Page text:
In Case You Missed It: ICE Says It'll Start Housing Transgender Immigrants in Facility That Matches Gender Identity

Immigration and Customs Enforcement yesterday made public a new memorandum that says the agency will start housing transgender immigrants in the detention facilities that match their gender identity.

We very often see transgender women in male detention centers, even though taking notice of a person's gender identity is something ICE should have already been doing. According to several reports, even though one in 500 detainees is transgender, one in five has been sexually assaulted. (We have a case like that close to home.)

In the memo, dated June 19, ICE explains how to determine a detainee's gender identity, and based on that send them to the detention facility of the gender they identify with. ICE employees will be given coaching on what questions to ask and how to appropriately fill out documents—For instance, knowing the difference between sex assigned at birth and gender identity. There will also be a data base where a person's gender identity will be updated for legal records. 

DHS says the memo follows a report from a group that took an in-depth look at these issues over the course of six months with experts of the subject. The agency also sought input from transgender individuals, "and visited various non-federal facilities across the country to observe best practices."

Advocacy groups such as the Transgender Law Center and Familia: Trans Queer Liberation Movement, who are part of the #Not1More campaign, argue the changes aren't enough and LGBT immigrants should be released from detention, period. "A guidance document cannot be expected to change the fact that DHS and ICE have consistently failed at maintaining a minimum of safety and dignity for transgender immigrants," the groups say in a statement. 

Also, the memo doesn't address other practices that have been denounced as inhumane, such as administrative segregation, "protective custody," or solitary confinement as "adequate" housing forms for transgender people. "Every one of these practices has failed to protect transgender immigrants, particularly women, from rape, sexual and physical abuse and dangerous living conditions in detention," the statement says. 

Here's the rest:
While we have an imperative to advance short and long term protections for LGBTQ people and all people in immigration detention, our experience with guidance documents such as these is that their implementation is inconsistent and with little oversight or accountability. In addition, this guidance still allows for practices that have been denounced as inhumane — including administrative segregation, ‘protective custody,’ and isolated pods — as adequate forms of housing for transgender individuals. Every one of these practices has failed to protect transgender immigrants, particularly women, from rape, sexual and physical abuse and dangerous living conditions in detention.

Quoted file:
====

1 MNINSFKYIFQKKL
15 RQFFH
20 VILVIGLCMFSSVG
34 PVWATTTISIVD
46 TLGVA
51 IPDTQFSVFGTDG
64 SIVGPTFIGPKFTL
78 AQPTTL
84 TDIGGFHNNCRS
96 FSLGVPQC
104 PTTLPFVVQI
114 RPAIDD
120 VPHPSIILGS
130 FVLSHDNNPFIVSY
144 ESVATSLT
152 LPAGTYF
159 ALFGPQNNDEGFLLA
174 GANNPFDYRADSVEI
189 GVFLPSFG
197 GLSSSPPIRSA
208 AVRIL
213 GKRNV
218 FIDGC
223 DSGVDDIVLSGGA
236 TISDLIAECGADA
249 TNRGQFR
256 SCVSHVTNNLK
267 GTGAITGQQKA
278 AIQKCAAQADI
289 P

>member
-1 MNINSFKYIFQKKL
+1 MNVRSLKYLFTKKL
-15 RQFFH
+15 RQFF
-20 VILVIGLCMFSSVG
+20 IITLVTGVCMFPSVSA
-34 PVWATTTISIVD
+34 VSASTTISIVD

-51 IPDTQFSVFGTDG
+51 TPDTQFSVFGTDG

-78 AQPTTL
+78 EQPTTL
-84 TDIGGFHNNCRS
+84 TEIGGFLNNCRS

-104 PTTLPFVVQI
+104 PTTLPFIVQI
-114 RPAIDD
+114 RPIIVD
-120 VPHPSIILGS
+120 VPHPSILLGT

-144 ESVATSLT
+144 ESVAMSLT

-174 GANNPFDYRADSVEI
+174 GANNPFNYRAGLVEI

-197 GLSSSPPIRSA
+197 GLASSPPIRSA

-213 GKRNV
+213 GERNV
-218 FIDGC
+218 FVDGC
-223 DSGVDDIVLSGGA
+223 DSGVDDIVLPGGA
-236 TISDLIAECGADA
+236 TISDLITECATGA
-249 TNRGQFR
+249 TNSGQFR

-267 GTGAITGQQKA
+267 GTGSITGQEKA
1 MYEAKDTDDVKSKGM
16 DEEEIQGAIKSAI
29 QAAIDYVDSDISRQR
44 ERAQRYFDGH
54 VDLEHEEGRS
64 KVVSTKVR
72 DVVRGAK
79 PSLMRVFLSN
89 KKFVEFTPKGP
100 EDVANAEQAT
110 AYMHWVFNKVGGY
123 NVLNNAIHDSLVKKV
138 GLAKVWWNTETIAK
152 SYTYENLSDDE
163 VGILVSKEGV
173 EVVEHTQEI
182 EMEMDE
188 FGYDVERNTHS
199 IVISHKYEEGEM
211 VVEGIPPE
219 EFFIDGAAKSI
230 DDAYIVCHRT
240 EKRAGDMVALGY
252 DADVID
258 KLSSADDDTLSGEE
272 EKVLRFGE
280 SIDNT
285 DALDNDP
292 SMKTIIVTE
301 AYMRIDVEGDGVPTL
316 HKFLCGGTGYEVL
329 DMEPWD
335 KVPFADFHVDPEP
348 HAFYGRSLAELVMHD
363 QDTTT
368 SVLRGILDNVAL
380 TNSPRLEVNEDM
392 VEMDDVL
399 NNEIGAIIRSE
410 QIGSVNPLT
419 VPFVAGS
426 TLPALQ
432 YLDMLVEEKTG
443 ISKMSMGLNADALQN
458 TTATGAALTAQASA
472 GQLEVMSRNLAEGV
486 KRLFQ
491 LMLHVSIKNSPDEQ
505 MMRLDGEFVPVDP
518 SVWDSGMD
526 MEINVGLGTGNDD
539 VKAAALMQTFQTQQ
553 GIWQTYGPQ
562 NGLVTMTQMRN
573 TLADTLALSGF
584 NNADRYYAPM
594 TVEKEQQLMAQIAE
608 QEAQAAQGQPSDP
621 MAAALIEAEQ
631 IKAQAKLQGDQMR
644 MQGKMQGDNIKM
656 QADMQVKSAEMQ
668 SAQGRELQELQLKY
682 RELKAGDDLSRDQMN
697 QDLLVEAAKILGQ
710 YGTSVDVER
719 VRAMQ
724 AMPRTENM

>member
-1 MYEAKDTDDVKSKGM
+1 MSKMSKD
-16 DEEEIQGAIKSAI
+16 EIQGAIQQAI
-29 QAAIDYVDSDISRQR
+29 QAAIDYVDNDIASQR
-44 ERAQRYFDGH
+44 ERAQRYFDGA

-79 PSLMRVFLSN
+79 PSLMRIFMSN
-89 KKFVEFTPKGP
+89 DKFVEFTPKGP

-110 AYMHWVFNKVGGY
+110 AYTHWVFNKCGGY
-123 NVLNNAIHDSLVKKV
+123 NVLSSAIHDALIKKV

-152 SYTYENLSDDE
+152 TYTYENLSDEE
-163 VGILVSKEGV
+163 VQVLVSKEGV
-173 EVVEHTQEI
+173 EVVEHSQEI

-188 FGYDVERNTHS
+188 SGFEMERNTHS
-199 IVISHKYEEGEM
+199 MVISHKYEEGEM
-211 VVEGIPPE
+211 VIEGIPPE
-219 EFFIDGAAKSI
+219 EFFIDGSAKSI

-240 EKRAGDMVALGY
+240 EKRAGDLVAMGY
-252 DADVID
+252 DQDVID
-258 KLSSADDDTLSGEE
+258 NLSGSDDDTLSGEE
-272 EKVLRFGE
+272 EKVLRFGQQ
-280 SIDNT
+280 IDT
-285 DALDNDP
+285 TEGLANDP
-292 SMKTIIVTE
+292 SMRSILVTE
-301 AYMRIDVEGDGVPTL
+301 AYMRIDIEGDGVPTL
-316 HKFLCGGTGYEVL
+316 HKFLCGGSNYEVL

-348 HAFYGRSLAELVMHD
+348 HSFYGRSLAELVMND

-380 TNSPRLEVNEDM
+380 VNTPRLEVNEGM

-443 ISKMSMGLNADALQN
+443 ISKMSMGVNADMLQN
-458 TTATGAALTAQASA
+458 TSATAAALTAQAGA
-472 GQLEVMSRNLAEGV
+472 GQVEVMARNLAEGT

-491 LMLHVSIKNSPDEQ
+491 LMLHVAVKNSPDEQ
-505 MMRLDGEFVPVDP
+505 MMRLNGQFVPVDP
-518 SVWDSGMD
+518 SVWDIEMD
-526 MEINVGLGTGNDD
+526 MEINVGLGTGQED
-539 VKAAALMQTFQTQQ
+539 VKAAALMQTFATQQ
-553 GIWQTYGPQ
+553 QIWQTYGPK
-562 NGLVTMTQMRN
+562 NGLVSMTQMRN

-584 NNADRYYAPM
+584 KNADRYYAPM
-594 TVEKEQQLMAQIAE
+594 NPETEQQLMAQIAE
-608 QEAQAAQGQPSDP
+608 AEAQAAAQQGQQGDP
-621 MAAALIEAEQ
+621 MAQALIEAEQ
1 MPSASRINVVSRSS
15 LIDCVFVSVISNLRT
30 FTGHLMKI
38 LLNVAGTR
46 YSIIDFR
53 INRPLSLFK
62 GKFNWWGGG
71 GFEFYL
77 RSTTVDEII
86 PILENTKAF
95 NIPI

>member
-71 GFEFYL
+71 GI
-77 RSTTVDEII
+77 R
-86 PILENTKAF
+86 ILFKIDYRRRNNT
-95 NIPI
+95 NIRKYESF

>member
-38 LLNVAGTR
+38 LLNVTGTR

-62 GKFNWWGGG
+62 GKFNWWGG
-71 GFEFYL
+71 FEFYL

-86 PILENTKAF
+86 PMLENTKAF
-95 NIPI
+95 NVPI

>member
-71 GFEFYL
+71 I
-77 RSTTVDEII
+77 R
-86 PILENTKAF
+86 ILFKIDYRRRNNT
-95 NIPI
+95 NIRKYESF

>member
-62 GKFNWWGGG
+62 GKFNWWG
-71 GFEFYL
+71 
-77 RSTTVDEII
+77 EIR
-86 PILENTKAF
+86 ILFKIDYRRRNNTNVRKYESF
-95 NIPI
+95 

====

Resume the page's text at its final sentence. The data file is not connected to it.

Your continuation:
Lastly, it is extremely concerning that this guidance does not mandate that contracted detention facilities sign on to pre-existing protections such as to the Contract Modification for Transgender Care. This will result in a continuation of the practice of using isolation or inadequate GBT specific pods to detain transgender women.

Our communities, especially those most impacted, continue to mobilize and organize around a primary demand: end the detention and deportation system. In ICE’s brutal and unjust detention system, everyone of our loved ones is vulnerable. Trans women of color, like Jennicet Gutierrez, are on the frontlines fighting these injustices. We will continue to fight until the cruel practice of detention is ended and detainees are afforded long-term solutions regarding their residency, employment, and citizenship status.

Just last week 35 Congresspeople sent a letter to Jeh Johnson, Secretary of Homeland Security, emphasizing our demand and asking for the release of LGBTQ immigrants. Elected officials see the urgency to hold ICE accountable for the continued torture, rape, and abuse that gender non-conforming people, transgender women and others face in detention centers, and the detention to deportation pipeline.

We will continue to organize and demand that President Obama’s administration and Immigration and Customs Enforcement release LGBTQ immigrants from detention and end all immigrant detention as a crucial step in combating the criminalization faced by immigrants, Black people, other people of color, women and LGBTQ folks.”  
Last week, U.S. Rep. Raúl Grijalva and others members of Congress sent a letter to Department of Homeland Security Secretary Jeh Johnson asking the agency to make significant changes of how it treats LGBT detainees, and to consider offering alternatives to detention.